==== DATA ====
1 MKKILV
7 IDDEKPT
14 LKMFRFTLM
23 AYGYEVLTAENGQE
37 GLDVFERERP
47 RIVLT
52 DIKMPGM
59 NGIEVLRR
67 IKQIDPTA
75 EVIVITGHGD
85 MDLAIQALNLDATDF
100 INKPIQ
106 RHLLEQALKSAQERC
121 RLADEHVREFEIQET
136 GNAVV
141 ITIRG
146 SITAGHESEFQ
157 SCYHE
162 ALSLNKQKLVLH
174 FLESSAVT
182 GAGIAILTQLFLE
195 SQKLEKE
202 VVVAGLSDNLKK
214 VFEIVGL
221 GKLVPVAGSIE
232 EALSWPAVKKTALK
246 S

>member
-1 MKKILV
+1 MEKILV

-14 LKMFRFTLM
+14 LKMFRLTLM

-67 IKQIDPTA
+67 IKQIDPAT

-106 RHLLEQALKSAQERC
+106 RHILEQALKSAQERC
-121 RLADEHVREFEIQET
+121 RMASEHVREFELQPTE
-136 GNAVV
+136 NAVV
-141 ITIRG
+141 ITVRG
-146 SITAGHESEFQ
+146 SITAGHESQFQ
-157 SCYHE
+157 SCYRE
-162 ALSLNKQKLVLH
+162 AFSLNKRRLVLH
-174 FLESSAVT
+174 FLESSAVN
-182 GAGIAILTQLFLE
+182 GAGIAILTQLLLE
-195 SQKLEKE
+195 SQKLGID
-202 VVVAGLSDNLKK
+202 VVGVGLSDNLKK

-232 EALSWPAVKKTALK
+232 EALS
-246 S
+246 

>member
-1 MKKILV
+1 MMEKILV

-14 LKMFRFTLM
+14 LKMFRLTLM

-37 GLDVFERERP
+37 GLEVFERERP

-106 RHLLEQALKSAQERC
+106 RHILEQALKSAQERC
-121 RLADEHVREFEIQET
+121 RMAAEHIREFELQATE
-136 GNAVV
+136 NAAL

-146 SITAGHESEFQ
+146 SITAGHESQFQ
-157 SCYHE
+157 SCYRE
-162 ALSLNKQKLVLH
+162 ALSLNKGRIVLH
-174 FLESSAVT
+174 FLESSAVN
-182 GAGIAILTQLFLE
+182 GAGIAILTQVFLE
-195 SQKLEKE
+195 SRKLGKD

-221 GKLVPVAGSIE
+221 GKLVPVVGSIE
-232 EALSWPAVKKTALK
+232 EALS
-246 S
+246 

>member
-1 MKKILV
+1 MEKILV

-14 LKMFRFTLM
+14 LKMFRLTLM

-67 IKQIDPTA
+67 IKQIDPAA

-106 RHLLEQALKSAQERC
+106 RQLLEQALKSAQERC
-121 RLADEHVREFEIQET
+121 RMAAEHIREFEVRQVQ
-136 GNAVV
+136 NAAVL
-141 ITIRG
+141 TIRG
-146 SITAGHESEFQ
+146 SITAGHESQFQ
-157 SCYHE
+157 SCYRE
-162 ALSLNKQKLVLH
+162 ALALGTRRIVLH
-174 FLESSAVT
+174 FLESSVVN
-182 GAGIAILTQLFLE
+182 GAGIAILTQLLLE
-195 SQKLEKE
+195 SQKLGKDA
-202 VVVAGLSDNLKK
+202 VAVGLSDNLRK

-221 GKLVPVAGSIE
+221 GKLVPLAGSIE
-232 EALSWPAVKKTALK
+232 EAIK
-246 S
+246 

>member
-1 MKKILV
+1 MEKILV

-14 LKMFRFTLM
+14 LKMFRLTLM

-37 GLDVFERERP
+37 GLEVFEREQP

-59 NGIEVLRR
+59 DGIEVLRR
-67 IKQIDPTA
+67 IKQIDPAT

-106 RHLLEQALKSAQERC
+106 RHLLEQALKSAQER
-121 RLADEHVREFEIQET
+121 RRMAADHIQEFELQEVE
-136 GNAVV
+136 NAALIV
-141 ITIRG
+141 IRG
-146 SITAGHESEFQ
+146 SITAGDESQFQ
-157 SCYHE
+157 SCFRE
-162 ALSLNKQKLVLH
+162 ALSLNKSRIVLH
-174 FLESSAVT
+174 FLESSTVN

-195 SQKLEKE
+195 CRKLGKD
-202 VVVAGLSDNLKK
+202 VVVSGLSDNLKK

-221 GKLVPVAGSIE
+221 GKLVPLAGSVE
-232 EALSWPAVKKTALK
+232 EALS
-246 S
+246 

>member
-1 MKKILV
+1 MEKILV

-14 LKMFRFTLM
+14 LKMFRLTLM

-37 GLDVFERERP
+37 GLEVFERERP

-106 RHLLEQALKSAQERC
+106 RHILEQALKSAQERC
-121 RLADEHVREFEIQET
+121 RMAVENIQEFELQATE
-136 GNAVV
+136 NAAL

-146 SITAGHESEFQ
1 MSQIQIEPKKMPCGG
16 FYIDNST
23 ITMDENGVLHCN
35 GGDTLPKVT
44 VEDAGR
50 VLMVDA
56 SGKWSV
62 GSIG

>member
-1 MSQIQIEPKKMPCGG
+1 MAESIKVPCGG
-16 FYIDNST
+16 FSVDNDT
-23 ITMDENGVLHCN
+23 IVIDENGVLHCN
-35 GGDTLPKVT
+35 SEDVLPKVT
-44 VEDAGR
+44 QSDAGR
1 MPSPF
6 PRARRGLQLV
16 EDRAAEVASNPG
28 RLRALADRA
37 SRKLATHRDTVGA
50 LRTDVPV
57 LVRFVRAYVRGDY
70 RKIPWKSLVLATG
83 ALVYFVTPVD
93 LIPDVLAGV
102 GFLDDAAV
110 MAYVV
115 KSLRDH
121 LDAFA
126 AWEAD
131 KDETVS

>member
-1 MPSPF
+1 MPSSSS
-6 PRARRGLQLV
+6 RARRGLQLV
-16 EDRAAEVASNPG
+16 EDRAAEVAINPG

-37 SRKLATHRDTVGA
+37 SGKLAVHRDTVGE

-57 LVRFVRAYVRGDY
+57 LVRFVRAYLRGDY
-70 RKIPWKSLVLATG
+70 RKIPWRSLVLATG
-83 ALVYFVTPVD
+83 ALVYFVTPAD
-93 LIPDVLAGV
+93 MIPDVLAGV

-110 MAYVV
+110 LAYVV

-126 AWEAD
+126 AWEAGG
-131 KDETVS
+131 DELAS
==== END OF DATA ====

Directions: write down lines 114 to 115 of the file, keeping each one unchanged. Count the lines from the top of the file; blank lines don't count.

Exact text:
+174 FLESSVVN
-182 GAGIAILTQLFLE